Kenneth Miller was a lieutenant with the Houston, Texas Police Department. In 2006, a coworker alleged that Miller had sexually harassed her. Following an investigation, the Department “indefinitely suspended” Miller. An “indefinite suspension” is the functional equivalent of a termination. Under Texas civil service law, a terminated employee has the option of appealing to an independent hearing examiner, who elsewhere might be termed an arbitrator. The Arbitrator who heard…

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Court Rejects Reliance On Handwriting Expert, Reinstates Assistant Chief

In June 2005, Sheriff David Woolfork of the Madison County, Tennessee Sheriff’s Department attended the National Sheriff’s Association conference in Louisville, Kentucky. Also attending the conference were Assistant Chief Dan Parr, Sergeant Lisa Balderrama, Sergeant Annette Martin, Chief Tommy Cunningham, and Cunningham’s wife. When Woolfork returned home from the conference, he noticed a postcard addressed to his wife. The postcard was postmarked in the last week of June 2005…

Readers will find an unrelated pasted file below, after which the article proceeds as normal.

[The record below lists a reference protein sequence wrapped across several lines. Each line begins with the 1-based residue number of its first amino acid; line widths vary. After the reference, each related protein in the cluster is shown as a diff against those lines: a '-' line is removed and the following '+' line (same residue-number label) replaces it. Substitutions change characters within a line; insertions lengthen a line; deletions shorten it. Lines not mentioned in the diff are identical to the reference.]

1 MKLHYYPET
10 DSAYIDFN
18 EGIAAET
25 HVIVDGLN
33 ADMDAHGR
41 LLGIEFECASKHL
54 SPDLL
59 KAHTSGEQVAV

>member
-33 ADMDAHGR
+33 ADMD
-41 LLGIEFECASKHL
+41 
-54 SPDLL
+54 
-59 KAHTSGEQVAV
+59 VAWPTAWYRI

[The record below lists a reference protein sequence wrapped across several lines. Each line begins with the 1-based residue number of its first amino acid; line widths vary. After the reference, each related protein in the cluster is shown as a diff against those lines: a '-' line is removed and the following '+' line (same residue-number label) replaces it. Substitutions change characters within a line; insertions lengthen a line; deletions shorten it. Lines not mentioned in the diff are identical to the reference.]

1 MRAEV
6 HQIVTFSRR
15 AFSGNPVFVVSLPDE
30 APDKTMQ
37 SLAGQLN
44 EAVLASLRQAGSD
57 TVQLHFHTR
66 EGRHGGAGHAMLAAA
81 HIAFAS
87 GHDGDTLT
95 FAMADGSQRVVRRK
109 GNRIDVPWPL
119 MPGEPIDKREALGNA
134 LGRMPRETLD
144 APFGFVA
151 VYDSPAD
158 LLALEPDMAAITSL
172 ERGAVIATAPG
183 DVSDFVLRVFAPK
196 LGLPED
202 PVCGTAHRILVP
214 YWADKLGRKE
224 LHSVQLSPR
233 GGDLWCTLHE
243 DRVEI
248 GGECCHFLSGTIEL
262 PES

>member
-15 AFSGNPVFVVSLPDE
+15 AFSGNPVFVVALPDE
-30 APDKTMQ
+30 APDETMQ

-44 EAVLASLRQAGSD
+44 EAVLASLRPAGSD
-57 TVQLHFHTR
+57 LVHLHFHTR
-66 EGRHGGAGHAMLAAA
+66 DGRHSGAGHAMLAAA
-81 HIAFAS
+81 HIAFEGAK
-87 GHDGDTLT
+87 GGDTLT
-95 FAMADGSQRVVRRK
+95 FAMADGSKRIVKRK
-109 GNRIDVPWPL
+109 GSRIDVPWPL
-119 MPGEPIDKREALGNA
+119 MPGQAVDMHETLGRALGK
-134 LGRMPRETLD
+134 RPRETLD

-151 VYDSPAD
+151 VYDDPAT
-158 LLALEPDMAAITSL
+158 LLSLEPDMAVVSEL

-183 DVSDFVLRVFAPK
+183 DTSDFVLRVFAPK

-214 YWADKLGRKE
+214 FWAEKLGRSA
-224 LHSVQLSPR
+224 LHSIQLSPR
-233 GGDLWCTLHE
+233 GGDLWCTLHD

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Civil Service Hearing Meets Due Process Requirements

Matthew Skogen was a police officer with the City of Overland Park, Kansas. On March 30, 2008, Skogen was involved in an off-duty confrontation with his brother that a citizen reported to the Department. After investigating the matter, the Department terminated Skogen, who appealed to the Overland Park Civil Service Commission. When the Commission upheld his termination, Skogen filed a lawsuit in federal court, alleging that the Commission’s procedures…

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Hearsay Problems Doom Firefighter’s Drug Test

Edward Neal has served as a firefighter for 25 years with the City of Augusta, Georgia. Department employees are subject to random drug tests. When Neal was tested, a technician collected a urine specimen from Neal and sent the sample to an independent laboratory for testing. The written lab report indicated a result of “positive” for marijuana, and the result was sent from the lab to a physician employed…

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Difference In Tenure Can Justify Different Disciplinary Penalty